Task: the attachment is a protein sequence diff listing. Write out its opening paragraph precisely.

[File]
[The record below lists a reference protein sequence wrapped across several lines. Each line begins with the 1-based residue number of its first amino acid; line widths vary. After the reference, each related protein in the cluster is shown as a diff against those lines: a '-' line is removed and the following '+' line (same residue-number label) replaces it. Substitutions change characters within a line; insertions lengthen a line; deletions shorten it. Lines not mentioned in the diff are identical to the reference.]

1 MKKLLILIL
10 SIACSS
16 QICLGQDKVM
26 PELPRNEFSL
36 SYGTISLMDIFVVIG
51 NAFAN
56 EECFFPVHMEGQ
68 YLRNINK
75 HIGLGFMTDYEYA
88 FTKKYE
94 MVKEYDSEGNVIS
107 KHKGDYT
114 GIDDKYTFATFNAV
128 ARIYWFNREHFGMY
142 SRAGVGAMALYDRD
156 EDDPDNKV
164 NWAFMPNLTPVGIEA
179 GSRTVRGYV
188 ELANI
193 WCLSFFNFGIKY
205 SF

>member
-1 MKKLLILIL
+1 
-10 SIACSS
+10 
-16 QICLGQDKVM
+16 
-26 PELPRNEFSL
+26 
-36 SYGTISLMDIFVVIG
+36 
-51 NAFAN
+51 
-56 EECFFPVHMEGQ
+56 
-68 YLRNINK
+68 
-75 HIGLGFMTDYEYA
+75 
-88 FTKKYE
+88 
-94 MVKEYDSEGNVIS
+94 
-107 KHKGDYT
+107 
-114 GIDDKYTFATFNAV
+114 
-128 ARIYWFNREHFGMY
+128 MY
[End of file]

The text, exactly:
[The record below lists a reference protein sequence wrapped across several lines. Each line begins with the 1-based residue number of its first amino acid; line widths vary. After the reference, each related protein in the cluster is shown as a diff against those lines: a '-' line is removed and the following '+' line (same residue-number label) replaces it. Substitutions change characters within a line; insertions lengthen a line; deletions shorten it. Lines not mentioned in the diff are identical to the reference.]